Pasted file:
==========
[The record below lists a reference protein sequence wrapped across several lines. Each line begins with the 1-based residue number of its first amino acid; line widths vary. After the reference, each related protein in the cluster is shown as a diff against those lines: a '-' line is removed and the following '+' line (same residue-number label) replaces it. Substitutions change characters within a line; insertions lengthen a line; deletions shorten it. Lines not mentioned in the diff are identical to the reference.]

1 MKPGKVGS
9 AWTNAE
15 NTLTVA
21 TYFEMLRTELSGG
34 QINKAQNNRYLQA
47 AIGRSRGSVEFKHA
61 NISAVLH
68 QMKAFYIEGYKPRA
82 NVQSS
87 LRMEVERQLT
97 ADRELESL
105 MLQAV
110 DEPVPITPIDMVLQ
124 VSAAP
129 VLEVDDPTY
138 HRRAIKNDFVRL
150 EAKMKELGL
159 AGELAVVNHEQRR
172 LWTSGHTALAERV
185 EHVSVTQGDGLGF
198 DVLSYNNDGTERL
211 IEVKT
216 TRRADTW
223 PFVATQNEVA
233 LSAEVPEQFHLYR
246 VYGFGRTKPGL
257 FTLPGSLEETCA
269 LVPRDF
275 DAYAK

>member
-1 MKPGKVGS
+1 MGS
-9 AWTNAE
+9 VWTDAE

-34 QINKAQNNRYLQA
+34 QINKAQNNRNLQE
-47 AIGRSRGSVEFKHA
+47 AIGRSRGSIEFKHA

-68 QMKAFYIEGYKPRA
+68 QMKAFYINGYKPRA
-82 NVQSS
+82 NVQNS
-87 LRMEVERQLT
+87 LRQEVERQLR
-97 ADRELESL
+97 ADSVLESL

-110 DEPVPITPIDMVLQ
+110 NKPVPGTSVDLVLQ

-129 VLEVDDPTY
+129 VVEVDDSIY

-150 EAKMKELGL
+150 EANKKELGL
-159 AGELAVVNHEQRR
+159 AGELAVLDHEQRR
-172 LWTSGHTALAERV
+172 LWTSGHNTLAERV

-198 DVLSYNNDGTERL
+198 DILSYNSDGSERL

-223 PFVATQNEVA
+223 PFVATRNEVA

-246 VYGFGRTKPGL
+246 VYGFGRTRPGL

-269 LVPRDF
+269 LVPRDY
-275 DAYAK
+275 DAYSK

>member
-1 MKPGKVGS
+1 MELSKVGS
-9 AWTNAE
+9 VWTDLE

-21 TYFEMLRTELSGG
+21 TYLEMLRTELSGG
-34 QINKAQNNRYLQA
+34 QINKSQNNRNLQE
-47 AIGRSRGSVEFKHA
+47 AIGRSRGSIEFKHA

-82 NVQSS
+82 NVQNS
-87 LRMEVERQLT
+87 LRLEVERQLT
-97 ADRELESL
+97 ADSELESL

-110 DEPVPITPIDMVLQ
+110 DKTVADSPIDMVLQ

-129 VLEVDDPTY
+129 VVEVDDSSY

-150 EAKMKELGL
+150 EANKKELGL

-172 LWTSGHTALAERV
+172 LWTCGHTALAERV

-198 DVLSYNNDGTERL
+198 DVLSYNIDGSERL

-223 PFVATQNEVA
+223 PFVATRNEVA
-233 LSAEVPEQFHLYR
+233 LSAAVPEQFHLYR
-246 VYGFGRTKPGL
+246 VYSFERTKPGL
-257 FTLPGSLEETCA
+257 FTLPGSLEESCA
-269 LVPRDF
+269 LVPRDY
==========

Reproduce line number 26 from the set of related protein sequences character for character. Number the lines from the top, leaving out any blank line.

233 LSAEVPEQFHLYR